I had the beginnings of an interesting discussion with Rob Coe last night about what might be ‘better proxies’ for learning. His contention that ‘thinking hard’ leads to learning was an attempt to square this circle. But I think there might be others: this post by Peter Blenkinsop is an interesting beginning: http://manyana-education.blogspot.co.uk/2014/03/how-might-we-start-to-see-learning-in.html

      Cheers, DD

  6. Philip Crooks says:

    Just a light hearted comment. The real AFL starts tomorrow evening, when Collingwood play The Fremantle Dockers in Melbourne .
    I really enjoy your posts, and your new book is on order.

  7. Nati López says:

    A lot to consider when aiming to implement AfL ‘properly ‘. I actually completed my PGCE master assigment on this… I don ‘t think many teachers fully understand what AfL is about or use it appropriately. As someone said: AfL in schools is so distorted that we might as well forget about it all together. However, same as levels:’ it’s all we know’.
    Thanks for this post. I’ve learnt so much from reading your post lately that I hope no one thinks you’re evil!

  8. […] David Didau (a.k.a. Learning Spy) observes, AfL is a particularly sacred cow to slaughter. That may be so, but I have had my […]

  9. […] Some cows are so sacred that any criticism of them is fraught with the risk of bumping up against entrenched cognitive bias. We are fantastically bad at recognizing that our beliefs are often not based on evidence but on self-interest, and it’s been in everyone’s interest to uphold the belief that AfL is the best  […]

  10. Simon Porter says:

    I have always been uncomfortable with routinely sharing my learning intentions at the start of the class. My feeling is that if the students understand them, then there is no point teaching the lesson, and if they don’t, then why share them? I also often want what they learn to be a surprise!

  11. AfL is also predicated on the notion of ‘child-centred learning’, which II believe is also flawed.

    • David Didau says:

      Would you like to expand on that Steve?

      It’s striking that the ‘peer assessment’ bit of AfL seems to be based on the fact that cooperative learning is “one of the greatest success stories in the history of education research” according to Slavin, Hurley & Chamberlain (2003).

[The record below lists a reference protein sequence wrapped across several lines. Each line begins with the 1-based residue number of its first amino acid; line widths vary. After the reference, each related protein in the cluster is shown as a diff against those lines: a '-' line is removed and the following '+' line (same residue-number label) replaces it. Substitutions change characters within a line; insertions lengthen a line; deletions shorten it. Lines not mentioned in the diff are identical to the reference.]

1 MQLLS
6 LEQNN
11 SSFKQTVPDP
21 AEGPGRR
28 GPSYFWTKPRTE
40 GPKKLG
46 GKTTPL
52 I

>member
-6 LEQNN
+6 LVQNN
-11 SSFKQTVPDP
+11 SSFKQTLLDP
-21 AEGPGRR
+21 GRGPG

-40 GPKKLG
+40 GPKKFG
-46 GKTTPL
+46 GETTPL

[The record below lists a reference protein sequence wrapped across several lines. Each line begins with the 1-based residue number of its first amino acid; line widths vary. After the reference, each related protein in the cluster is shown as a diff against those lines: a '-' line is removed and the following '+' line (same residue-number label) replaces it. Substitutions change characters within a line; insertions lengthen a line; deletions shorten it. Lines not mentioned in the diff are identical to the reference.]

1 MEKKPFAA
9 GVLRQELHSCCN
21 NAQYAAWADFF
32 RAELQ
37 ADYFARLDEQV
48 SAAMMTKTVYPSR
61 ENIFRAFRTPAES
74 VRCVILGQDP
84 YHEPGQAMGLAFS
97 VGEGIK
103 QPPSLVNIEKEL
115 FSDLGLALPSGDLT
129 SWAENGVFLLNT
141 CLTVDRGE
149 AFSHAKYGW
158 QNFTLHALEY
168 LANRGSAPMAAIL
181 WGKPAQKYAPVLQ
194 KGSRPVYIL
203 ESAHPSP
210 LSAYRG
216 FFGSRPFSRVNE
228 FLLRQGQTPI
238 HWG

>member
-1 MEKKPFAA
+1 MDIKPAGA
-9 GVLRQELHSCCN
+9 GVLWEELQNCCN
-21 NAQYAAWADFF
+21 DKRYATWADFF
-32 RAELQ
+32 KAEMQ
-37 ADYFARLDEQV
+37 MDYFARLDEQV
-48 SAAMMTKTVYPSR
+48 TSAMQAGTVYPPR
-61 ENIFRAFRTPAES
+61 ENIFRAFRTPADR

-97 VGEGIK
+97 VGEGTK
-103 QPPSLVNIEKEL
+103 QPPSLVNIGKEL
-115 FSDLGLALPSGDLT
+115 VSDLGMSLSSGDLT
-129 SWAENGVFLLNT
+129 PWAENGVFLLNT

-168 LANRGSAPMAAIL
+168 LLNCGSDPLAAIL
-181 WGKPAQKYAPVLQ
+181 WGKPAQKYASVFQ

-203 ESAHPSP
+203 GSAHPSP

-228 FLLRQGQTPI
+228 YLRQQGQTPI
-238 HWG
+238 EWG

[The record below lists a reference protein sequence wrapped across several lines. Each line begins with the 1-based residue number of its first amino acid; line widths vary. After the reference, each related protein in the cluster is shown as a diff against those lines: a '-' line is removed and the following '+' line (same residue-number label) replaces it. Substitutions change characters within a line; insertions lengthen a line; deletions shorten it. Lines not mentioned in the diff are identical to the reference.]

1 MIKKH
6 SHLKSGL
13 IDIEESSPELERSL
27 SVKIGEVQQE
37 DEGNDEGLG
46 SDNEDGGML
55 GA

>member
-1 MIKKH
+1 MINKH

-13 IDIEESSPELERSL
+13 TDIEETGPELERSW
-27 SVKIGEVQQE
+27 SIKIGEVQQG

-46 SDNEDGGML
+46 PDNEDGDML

12. Concerned says:

    David, thought provoking as always. I’m a big believer in the uselessness of ‘learning objectives’ – just because I tell you to learn something or I say you should learn something doesn’t mean that you will learn it. I’m a huge believer in every question I ask, every task I set, has some idea in mind that I want the students to think deeply about. One example is that I might show the steps of finding the gradient with the ‘mute’ button on, I ask the students to write a set of steps individually about how to find the gradient – this ensures what they think about is how would you explain how to find the gradient. Now I don’t need to say ‘you should be able to find the gradient’ it is clear from what I’ve asked them to do. (Hope I’ve explained that well)

    I also think that you are mistaking ‘co-operative learning’ with ‘group work’.

    • David Didau says:

      Regarding cooperative learning – I was critiquing Wiliam’s recommendations for ‘activating students as learning resources for each other.

      I don’t think deconstruction & modelling are at odds with Bjork – they acknowledge the the brain architecture of experts and novices is different. Bjork would argue that instruction needs to be spaced, interleaved and that ‘practice’ should make more use of the testing effect, no?

  13. Concerned says:

    ‘Instead of wasting their time with vague, unhelpful success criteria, why not spend time deconstructing exemplars and modelling the expert processes we would use to complete a task?’

    In terms of ‘deconstructing exemplars and modelling the expert processes’ – I agree this is needed but surely it is at odds with Bjork’s findings that ‘desirable difficulties’ increase learning?

    Sorry for the double post.

  14. Louise Neve says:

    As Assessment Manager at my school, this was very thought-provoking – thanks.

    I totally agree that any progress measured in a lesson is NOT a measure of actual learning (committing a skill or piece of knowledge to long term memory). Thankfully, Ofsted have also recognised this and now look for “progress over time”.